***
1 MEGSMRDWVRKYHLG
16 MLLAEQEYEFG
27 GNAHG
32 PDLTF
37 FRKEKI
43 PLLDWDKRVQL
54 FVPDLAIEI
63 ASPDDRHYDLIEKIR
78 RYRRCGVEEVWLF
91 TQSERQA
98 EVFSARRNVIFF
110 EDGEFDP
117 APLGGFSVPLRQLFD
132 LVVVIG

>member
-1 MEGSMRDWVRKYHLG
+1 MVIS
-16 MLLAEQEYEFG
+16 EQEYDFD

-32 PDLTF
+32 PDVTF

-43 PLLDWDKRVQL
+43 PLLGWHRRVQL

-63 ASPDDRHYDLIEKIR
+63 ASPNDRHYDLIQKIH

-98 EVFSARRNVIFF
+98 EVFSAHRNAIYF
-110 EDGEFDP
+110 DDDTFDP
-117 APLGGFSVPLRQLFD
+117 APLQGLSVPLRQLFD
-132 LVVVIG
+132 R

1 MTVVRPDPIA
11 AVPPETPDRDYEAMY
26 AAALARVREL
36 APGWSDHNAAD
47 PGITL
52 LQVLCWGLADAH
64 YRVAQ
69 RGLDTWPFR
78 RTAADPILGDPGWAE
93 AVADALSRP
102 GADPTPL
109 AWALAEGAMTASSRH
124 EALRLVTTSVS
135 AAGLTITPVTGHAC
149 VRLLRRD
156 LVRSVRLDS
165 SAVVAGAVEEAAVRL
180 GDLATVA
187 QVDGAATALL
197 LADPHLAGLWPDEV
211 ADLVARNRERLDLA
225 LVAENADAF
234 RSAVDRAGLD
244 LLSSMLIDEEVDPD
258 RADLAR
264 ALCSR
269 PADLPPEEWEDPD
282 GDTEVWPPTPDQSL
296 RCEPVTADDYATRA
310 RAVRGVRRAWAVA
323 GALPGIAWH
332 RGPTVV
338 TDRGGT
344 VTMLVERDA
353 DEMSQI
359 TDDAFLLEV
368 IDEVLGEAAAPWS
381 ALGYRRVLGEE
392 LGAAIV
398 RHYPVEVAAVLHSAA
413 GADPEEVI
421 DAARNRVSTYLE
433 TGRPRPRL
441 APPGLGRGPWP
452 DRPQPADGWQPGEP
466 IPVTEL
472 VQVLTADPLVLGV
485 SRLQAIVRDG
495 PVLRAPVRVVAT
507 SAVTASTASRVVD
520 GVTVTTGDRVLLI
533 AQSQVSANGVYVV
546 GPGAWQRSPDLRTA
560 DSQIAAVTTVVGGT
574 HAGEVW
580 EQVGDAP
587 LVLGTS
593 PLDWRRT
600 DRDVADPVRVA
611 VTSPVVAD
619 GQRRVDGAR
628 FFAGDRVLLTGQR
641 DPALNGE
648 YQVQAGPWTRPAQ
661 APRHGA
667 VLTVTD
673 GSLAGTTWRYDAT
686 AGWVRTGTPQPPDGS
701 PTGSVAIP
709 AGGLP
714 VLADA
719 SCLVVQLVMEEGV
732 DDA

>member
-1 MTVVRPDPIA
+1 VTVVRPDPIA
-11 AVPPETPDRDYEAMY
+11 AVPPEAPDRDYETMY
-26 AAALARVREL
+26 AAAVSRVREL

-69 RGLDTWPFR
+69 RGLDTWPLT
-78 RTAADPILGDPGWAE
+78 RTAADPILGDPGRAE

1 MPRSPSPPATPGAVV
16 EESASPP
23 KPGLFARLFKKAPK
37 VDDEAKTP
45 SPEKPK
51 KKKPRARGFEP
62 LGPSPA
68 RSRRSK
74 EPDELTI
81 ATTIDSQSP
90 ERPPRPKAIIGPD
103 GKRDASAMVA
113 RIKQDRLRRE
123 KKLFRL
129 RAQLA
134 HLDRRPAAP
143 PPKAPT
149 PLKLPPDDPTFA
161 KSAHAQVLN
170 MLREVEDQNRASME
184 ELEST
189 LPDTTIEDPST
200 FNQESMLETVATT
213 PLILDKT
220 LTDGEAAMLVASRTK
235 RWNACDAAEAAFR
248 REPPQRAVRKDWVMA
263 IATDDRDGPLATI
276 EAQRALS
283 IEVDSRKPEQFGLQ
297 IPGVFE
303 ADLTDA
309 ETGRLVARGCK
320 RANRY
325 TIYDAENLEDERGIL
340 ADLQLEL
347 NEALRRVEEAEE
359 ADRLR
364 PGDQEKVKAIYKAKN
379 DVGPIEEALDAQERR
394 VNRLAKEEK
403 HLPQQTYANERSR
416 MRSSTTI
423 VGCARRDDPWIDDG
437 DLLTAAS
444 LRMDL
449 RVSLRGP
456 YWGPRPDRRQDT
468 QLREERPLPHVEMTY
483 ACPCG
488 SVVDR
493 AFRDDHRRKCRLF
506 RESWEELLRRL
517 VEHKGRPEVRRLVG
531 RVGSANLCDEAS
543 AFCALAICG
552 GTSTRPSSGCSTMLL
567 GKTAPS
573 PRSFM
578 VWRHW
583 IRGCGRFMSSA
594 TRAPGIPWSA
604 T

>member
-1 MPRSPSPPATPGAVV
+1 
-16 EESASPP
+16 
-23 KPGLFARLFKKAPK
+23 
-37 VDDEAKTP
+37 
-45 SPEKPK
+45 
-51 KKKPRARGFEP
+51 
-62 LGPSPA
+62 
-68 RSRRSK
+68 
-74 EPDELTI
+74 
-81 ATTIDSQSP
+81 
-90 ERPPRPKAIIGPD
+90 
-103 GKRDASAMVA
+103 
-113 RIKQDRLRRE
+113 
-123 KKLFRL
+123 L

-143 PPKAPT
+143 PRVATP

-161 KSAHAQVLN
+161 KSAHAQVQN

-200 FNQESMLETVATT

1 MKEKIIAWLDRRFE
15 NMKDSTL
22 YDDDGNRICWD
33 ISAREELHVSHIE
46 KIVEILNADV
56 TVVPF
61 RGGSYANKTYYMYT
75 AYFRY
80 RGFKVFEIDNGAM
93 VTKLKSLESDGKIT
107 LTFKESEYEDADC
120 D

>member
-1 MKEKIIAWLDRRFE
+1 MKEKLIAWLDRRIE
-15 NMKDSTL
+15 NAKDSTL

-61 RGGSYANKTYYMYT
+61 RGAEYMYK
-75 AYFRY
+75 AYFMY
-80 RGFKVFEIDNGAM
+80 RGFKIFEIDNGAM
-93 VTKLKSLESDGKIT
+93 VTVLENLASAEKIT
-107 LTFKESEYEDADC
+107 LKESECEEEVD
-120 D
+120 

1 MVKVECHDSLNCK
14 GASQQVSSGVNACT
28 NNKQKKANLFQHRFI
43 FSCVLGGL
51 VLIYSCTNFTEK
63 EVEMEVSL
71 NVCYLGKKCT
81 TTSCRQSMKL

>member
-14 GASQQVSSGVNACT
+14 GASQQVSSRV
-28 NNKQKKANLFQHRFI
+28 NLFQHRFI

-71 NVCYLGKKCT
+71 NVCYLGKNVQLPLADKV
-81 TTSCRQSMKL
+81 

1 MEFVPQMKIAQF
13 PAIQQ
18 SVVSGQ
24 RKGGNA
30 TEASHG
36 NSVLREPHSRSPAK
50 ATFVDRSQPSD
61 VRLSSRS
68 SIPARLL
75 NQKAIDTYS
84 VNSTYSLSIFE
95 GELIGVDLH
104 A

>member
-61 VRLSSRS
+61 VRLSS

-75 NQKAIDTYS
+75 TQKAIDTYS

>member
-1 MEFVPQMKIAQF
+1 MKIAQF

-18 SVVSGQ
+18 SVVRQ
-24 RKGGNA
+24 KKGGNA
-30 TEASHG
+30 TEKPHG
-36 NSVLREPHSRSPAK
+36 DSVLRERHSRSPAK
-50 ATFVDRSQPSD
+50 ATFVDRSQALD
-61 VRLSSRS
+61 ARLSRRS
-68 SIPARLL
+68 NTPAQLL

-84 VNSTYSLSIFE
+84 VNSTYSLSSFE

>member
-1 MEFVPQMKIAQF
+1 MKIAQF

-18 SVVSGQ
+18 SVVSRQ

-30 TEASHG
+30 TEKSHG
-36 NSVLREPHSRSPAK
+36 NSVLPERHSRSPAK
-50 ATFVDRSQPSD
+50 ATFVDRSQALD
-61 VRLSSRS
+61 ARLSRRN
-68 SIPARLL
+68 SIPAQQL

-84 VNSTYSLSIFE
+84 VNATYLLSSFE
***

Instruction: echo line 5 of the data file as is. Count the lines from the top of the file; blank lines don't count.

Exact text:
37 FRKEKI